(NEW YORK, NY) — When used correctly, social media can boost listings and increase awareness of your property and your personal brand. It’s a great way to open a dialogue, share advice, and forge relationships with prospective buyers, sellers, and renters.
Here’s a list of social media do’s and don’ts for real estate agents:
- Promote the town, not just the property.
- Be yourself.
- Educate your buyers.
- Chat with your followers.
- Respond to comments, good and bad.
- Avoid simply shouting about your home listings.
- Don’t forget to video.
- Never assume you’re only connecting with first-time buyers.
- Talking to yourself on social media doesn’t do your page any good.
- Don’t ignore your existing clients.
Promote the Town, not Just the Property.
Use your social media channel to give clients a richer understanding of the market you serve. Let your followers know the good, the bad and the ugly of the area they are considering to move. Tag local establishments to promote your properties: local establishments are receptive to these shout-outs and may repost you, increasing your post’s reach to their followers.
Write your own marketing copy. Give your clients a sense of who you really are. Studies show consumers want to make a personal connection with whom they do business with, and writing your own authentic copy and content resembles who you are as an agent and person.
Educate your Buyers.
Social media is the perfect outlet to share lessons and common real estate pitfalls which makes your clients smarter and gives them browsing experience that will make them more comfortable working with you. Consider starting a “Real Estate Fact of the Day.”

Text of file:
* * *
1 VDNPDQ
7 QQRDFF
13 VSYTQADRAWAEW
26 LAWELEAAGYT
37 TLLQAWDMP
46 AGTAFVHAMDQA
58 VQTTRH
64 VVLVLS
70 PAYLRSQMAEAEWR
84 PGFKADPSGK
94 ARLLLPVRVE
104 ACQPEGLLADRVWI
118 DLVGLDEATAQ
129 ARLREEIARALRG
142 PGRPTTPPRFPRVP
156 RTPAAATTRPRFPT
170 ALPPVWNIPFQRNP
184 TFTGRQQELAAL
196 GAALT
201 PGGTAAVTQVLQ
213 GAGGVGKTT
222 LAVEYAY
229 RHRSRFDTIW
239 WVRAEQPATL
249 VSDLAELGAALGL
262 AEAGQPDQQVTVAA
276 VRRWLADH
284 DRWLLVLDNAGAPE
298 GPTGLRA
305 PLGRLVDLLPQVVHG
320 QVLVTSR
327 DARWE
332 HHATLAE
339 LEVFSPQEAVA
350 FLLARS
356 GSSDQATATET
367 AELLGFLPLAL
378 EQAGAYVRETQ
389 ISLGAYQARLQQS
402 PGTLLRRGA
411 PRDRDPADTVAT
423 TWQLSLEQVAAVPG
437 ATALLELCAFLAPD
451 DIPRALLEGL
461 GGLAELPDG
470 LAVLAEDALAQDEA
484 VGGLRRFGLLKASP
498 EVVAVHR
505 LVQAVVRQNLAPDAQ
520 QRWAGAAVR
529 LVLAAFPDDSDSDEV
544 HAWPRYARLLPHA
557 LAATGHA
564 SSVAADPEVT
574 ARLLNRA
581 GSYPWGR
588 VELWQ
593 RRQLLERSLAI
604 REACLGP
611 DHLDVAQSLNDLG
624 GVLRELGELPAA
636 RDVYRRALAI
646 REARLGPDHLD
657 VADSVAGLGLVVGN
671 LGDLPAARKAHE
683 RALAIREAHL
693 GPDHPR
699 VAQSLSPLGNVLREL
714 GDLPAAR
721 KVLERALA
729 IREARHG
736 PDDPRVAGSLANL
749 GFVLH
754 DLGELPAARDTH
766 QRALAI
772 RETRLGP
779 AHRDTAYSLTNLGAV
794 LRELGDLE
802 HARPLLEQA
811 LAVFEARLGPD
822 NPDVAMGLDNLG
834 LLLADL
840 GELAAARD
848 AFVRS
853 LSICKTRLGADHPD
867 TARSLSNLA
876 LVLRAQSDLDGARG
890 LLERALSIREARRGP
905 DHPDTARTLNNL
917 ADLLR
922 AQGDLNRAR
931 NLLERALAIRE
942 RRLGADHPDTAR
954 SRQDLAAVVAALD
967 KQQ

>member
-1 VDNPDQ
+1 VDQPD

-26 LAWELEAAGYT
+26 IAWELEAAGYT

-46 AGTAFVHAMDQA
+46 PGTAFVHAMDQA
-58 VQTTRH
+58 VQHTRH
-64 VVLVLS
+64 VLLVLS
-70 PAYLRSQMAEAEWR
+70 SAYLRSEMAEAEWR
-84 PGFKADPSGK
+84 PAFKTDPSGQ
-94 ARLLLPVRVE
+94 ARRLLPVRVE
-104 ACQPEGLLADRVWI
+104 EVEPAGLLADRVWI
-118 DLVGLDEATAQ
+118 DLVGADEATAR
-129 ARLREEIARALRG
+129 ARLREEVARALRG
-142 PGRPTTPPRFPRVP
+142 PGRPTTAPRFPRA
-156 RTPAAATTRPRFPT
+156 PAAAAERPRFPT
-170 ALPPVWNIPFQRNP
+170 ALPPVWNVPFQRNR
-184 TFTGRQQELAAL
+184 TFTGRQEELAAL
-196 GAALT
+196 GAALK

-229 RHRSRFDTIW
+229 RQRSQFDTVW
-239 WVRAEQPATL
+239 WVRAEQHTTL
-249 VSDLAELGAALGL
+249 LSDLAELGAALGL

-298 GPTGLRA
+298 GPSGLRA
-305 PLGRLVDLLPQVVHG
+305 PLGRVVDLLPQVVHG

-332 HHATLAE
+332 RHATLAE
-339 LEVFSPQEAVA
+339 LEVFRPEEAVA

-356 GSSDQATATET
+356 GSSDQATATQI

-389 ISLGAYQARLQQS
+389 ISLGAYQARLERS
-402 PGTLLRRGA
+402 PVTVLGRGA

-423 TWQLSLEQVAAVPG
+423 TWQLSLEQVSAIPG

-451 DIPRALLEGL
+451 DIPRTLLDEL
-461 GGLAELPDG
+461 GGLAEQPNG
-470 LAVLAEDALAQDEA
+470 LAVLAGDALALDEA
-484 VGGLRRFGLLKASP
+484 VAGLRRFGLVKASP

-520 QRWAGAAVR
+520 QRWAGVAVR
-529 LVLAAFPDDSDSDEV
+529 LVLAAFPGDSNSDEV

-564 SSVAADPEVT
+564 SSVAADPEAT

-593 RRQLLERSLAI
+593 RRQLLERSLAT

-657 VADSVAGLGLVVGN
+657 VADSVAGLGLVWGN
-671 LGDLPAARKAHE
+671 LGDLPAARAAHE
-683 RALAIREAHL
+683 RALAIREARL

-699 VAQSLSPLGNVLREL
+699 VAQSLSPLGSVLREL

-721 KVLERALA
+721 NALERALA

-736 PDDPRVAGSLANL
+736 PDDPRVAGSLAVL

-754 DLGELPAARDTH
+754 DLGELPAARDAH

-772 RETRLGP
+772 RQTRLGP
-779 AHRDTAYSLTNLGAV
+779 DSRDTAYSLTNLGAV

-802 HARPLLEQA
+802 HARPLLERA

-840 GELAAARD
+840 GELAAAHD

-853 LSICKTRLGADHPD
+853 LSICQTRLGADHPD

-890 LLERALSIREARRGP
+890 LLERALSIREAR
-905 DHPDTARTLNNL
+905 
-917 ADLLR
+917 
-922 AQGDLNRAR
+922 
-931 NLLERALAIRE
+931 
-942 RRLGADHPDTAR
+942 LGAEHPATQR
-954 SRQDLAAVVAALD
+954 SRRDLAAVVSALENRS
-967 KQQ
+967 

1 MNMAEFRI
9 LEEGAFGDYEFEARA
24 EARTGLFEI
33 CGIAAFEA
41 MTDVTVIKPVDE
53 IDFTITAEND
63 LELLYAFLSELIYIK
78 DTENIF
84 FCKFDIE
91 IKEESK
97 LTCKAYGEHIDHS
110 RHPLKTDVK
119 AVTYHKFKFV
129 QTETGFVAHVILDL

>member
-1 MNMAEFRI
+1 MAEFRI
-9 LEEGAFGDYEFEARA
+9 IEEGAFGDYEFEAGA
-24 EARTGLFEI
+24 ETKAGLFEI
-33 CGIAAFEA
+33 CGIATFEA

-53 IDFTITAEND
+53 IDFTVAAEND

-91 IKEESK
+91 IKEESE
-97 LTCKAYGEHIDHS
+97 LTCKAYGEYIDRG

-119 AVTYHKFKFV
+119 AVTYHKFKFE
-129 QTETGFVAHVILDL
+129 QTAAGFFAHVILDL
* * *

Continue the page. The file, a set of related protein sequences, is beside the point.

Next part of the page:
Chat with your Followers.
Contemporary business requires instant responses to questions and high engagement. Using your social media account to engage with your clients is another way to increase your following and brand awareness. Home buyers and sellers are calling agents much less than they used to in today’s digital world. Clients go online and search on Instagram for properties. Be prepared for these questions and outreach; use this as an opportunity to start conversations with followers who may be in the early stages of renting, buying or selling.
Respond to Everything: the good and the bad.
Being courteous and prompt goes a long way. Resist the urge to battle with abusive comments – not every remark is worth your breath. For those commenting about a listing that is no longer available, use this to redirect their interest to other properties similar to what they were looking for.
Avoid Self Promotion.
Steer away from making your current listing the topic of discussion. Turn common questions from buyers and sellers and turn these into content. Educational, valuable content will keep your followers coming back and sharing your posts.
Don’t forget to Video.
The benefits of posting listing videos on social media should be a given since 73% of homeowners say they are most likely to list with a realtor offering to do a video of the property. In 2018, The National Association of Realtors published a profile of where buyers found the home they purchased and 50% of purchasers found their home online. Although it is tempting to skip the expense of shooting and editing a video, online videos are an important element of property marketing. It allows potential buyers to visualize their lifestyle and create an emotional connection with the property.
Avoid Talking to Yourself.
Social media is about listening, more than talking. Pay attention to your comments and what people say about you. Conduct feedback through polls on Instagram or free survey services like Survey Monkey and Google. Ensure every post you share reflects the interests of your target market and current followers.
Don’t Ignore your Existing Clients.
Your clients are your strongest advocates. Invite previous buyers and sellers to join you on social media. This way, your account becomes a rich community of like-minded individuals sharing experiences and advice from those who recently completed or just started the complicated process of property ownership.